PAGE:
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Thursday: Herod’s Persecution — 7 Comments

  1. The untold story here is the faithfulness of John. On the one hand, his brother was put to the sword, killed by Herod. And, at the same time, Peter, his friend and fishing mate was miraculously saved. It must have been tough for John. He had to live the enigma of the non-miracle in the face of a miracle.

    We raised the issue of how important miracle are to our faith earlier this week. Now we have to face the significance of the non-miracle. Perhaps it is worth remembering that miracles are not performed on the merit of the receiver.

    Two things are apparent though:

    1. John survived and went on to significantly challenge us with the book of Revelation.
    2. The persecution at that particular time dispersed the early church so that the Gospel was preached (lived) in other parts of the country.

    Job's words had a real application here.

    Though he slay me, yet will I hope in him; I will surely defend my ways to his face. Job 13:15

  2. Political leading tends to be contradictory to the Word of God
    Herod saw that it pleased the Jews to murdered James the brother of John.
    Pilate saw that it pleased the Jews to crucifed Christ.
    Herod because of his oaths and his dinner guests beheaded John.

    Peter did not realize his freedom
    The praying group did not realize answered prayer of the Lord.
    Herod the arrogant did not realize (acknowledge) God's intervention in delivering Peter from the prison.

    In the midst of the stormy water my God walks on top of the stormy water.
    He did not calm the water. He walks on top of it showing I can rise above any storms in your life.

  3. What challenges faced the early church? There is no period in which these challenges are not faced IF we are faithful in following Jesus in all things.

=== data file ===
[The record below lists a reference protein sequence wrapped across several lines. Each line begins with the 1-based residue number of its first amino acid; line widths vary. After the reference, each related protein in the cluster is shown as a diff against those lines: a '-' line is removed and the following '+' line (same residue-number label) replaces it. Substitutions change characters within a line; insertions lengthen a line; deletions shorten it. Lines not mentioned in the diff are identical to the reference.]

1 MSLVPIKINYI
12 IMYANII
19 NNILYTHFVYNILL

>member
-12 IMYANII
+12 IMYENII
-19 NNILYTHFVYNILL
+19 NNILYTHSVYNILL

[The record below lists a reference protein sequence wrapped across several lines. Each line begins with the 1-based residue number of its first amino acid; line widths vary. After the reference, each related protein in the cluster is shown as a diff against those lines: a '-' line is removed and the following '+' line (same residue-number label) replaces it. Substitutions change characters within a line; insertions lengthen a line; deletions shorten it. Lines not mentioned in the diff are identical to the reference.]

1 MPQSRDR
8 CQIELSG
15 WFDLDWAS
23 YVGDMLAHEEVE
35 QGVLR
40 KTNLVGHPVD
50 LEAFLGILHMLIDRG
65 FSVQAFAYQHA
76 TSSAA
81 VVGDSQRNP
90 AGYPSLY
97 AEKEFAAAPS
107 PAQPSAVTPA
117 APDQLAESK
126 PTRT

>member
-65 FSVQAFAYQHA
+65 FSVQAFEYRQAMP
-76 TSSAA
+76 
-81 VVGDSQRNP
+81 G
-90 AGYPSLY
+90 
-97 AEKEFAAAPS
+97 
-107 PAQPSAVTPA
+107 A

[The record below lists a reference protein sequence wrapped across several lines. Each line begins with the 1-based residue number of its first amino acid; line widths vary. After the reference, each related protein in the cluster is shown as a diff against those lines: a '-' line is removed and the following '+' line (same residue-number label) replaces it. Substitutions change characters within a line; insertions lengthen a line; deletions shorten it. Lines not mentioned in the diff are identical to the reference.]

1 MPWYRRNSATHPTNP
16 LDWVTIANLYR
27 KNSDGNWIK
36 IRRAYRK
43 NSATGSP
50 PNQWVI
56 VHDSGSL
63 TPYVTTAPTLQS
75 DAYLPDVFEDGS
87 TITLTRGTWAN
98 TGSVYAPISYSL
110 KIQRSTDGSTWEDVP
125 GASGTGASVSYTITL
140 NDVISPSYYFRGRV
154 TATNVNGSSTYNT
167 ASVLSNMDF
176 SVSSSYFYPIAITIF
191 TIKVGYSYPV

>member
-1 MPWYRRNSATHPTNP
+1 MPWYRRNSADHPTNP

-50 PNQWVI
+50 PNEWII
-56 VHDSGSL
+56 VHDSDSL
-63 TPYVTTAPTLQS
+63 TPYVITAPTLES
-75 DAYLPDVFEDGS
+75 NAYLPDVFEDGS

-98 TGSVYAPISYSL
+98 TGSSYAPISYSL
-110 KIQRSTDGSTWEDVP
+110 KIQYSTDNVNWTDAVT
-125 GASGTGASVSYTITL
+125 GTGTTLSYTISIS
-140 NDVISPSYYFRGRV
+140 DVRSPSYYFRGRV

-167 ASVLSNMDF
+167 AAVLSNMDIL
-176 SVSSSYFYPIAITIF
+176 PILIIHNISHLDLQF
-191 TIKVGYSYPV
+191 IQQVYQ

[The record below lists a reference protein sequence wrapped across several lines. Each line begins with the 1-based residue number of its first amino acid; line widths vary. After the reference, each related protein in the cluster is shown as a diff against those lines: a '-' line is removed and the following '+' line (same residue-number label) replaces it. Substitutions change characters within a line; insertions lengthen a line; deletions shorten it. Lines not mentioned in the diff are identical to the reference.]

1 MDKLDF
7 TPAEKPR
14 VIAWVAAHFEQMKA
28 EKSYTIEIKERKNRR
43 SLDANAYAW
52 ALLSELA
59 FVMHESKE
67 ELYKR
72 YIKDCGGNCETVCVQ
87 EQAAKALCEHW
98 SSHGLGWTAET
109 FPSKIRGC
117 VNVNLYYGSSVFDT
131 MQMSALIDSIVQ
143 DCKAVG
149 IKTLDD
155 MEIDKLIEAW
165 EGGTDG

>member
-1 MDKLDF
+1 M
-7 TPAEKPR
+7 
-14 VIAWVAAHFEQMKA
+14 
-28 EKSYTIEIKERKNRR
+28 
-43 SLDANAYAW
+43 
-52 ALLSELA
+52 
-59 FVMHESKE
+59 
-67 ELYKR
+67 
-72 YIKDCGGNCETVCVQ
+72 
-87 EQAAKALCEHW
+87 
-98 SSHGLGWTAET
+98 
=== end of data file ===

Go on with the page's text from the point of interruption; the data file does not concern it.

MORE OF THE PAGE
Jesus taught that being righteous would bring persecution. Study the Beatitudes of Matt 5:3-12, and notice the principle at work in this fallen world where Satan rules. From Cain killing righteous Able until Jesus descends from heaven in glory to save His people, this principle will be at work. All that live Godly in Christ will suffer for righteousness sake. If there be no persecution, there is either no righteousness or no wicked to hate it.

    Do we have friends of this world who accept us while they live contrary to God's government? Perhaps we should examine ourselves closely, for in the Beatitudes, Jesus spoke the truth, and Satan never goes on holiday, but is like a roaring lion seeking it's prey.

    Concerning the lack or fulfilling of justice, no one will get off free for James' death. It just might be that justice is mercifully stayed to give the offender one more chance to repent, since "God so loved the world..." and desires that no one be lost. Also, as Jesus told Peter when he asked Jesus about John; "What is that to you? You follow Me". God will do the best thing in every case, and our only concern should be whether or not we "...follow the Lamb whithersoever He goeth"(Rev 14:4).

  4. 🔴 Did you notice in today's lesson that under persecution the early church P.U.S.H - Prayed Until Something Happened...Don't let your prayer be a one-time event!

    🔵"Pray then; pray without ceasing.  The Lord who heard Daniel’s prayer, will hear yours if you will approach Him as Daniel did." 🙏🏽 (The Review and Herald, March 24, 1904.) Pr 90.2

  5. In regards to living by faith, regarding what we do not understand.. it always brings me back to the story of Joseph. There seems to be so many injustices along the way. In fact, if we were friends of Joseph, we would be sharing his injustice to everyone we knew. But we never see the big picture and it's a beautiful picture (my favourite bible story!) and it always reminds me that no matter what is going on, God has a plan.

    James' death could have raised a 100 more Christians, or could have affected one person that we would never hear about. We will never know until Jesus comes again. But there's a purpose.. there's a plan 🙂

  6. I do believe we can begain to understand God’s justice when we contemplate. John 21:22. Also the story of James and John expecting to have a place in Christ Kingdom as higher than the others. Mark 10:35-45.

  7. The story of God’s witness to Herod Agrippa amazes me. He would have known the part that his uncle played in the trial of Jesus the Christ, demanding a miracle for belief. He would have heard the witness of James, the brother of John, at his trial. He had his miracle: Peter’s miraculous deliverance from his hands.

    Yet he chose to play politics to his inglorious end, in spite of all he knew. Perhaps if the church had also earnestly prayed for his deliverance from evil, God could have done more: worked one more miracle and removed the Deceiver's veil from his sight. Just a thought. Matthew 5:44-48.


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